Anonymous also uses Twitter as a soapbox, but more as a way of recruiting helpers than publicizing its exploits. It's also been more selective about its targets. It attacked the Egyptian Ministry of Information's website during the revolution in the country, but has shied away from leaks of ordinary user information, for example.

There's every sign authorities are paying attention to the new group, although it isn't clear how much progress they've made in tracking the hackers down. On Tuesday, 19-year-old Ryan Cleary was arrested as part of a joint FBI-Scotland Yard investigation into hackings linked to both LulzSec and Anonymous.

British Police Commissioner Paul Stephenson described Cleary's arrest as "very significant," although LulzSec has shrugged off the development — and promised more spectacular hacks.

The Anonymous member believes law enforcement has little chance of finding LulzSec. He told the AP that LulzSec likely used such methods as logging on only from public Wi-Fi hotspots. Police could possibly trace the attacks to the hotspot, but by the time they get there, any hacker would be long gone.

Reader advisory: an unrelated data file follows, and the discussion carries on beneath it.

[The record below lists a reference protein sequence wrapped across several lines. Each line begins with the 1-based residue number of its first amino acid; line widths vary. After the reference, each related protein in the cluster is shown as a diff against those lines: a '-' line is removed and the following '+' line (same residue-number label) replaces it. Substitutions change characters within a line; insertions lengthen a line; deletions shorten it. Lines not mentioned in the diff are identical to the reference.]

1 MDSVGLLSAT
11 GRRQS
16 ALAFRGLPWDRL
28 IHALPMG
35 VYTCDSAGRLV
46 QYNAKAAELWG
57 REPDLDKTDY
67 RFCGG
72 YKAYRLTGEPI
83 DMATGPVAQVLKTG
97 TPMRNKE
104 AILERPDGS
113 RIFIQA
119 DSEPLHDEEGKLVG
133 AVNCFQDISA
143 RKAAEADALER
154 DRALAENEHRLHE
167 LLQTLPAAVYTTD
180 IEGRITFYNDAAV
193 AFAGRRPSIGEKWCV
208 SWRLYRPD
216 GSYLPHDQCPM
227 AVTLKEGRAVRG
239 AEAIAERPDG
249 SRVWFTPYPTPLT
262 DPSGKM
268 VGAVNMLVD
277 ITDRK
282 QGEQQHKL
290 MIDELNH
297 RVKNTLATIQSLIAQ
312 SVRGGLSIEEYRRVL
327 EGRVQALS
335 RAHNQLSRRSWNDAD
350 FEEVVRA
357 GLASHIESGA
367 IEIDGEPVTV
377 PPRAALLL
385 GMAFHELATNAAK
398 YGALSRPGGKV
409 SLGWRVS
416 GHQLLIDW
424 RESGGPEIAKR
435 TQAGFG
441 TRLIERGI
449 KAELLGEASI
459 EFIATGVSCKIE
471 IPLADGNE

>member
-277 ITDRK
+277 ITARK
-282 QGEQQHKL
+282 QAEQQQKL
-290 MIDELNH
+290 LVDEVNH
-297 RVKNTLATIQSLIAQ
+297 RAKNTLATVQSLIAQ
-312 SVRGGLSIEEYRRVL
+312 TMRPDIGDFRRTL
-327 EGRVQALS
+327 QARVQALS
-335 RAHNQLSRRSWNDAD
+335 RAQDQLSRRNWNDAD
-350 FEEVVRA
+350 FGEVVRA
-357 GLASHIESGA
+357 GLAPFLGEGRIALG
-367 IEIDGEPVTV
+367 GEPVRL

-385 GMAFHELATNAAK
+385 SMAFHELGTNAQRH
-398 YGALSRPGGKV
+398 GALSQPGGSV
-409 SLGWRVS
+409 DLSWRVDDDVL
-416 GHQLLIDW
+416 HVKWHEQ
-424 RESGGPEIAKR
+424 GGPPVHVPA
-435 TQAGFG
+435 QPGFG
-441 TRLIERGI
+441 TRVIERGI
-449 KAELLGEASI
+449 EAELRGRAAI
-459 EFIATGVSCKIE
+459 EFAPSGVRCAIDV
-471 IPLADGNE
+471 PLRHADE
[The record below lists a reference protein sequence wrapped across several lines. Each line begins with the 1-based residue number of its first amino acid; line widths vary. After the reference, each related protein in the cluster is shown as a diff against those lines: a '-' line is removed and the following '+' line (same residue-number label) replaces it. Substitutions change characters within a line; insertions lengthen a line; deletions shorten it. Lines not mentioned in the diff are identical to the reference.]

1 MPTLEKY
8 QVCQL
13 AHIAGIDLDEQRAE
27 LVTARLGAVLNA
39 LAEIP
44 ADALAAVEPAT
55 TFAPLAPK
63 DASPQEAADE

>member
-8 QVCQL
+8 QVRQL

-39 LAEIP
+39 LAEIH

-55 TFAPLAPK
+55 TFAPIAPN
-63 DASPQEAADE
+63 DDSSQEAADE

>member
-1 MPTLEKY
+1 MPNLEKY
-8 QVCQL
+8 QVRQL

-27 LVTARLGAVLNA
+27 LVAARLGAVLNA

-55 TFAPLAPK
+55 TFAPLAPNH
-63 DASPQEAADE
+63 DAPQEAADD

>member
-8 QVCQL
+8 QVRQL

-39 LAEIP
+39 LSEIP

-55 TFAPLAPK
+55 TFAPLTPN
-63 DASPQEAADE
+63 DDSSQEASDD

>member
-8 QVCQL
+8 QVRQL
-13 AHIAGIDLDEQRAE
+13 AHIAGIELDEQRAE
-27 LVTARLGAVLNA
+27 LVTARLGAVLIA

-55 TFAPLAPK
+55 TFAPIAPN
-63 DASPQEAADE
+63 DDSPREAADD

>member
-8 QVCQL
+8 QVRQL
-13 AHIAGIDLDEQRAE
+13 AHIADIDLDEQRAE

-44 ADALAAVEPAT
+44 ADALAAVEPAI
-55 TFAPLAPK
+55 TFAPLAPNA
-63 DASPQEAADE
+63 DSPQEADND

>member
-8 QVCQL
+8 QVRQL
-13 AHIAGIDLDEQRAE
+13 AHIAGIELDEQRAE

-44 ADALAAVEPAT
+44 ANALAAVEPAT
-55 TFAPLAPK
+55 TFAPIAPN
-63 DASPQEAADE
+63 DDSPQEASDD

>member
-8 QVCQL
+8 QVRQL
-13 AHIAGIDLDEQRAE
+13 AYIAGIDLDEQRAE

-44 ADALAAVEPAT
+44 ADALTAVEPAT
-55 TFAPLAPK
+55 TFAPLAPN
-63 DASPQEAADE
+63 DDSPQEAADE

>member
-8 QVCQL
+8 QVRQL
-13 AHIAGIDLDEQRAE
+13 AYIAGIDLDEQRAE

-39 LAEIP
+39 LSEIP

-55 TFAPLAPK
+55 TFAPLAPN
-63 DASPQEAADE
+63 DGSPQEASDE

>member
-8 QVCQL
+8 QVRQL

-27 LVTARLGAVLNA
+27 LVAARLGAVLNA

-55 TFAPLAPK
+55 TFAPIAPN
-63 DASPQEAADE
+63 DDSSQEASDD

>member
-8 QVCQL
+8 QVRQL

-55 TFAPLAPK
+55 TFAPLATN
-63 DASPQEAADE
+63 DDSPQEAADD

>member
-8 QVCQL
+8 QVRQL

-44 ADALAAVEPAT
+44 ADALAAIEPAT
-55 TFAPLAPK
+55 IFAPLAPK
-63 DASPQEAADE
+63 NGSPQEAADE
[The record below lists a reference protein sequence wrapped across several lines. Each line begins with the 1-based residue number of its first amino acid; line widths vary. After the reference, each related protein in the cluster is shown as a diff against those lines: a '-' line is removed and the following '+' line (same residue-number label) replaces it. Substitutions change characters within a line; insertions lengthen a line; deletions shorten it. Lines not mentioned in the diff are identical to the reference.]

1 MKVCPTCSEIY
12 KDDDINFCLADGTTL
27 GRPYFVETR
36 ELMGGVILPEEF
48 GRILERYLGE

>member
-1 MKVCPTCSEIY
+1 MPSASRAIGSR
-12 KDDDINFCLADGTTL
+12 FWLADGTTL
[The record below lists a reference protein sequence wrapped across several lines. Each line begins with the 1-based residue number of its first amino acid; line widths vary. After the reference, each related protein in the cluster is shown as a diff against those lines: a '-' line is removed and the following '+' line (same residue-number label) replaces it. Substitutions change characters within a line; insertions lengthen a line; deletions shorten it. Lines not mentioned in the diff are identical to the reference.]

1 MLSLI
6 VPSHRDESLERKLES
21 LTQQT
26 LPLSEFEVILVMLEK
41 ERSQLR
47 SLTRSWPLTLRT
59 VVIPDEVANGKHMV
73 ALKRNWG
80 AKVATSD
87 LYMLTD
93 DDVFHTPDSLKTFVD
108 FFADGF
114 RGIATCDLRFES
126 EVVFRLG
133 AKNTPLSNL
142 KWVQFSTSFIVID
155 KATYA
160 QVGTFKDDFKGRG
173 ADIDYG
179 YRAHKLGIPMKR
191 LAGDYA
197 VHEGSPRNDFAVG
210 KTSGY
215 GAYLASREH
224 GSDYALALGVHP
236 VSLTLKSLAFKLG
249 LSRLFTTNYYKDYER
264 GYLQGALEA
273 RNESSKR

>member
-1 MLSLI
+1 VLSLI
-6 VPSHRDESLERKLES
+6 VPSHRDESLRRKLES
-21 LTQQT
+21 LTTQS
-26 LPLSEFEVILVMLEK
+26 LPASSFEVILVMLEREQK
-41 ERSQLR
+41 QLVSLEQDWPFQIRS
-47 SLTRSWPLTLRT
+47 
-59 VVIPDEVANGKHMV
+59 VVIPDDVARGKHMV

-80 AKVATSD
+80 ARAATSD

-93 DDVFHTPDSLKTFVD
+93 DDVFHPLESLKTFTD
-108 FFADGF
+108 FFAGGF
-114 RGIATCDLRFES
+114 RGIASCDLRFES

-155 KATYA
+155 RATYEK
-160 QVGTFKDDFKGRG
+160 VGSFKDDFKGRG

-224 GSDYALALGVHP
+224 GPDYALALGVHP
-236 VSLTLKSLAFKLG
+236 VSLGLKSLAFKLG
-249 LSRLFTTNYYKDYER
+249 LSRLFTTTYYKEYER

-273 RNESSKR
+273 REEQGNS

Hijazi believes LulzSec harassed him because his firm, Unveillance, tracks "botnets" — clusters of computers that can be controlled remotely because they've been infected with malicious software. The botnets, each of which can have more than a million computers, are usually controlled by cybercrime gangs.

He speculates that LulzSec wants botnets because it would boost its power to bring down websites. But the group would be stepping on the toes of some very dangerous people if members started taking over botnets, he said.

"It's going to make everyone really mad, both the good guys and some really big bad guys," he said. "I hope law enforcement finds them first."

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Peter Svensson contributed from New York.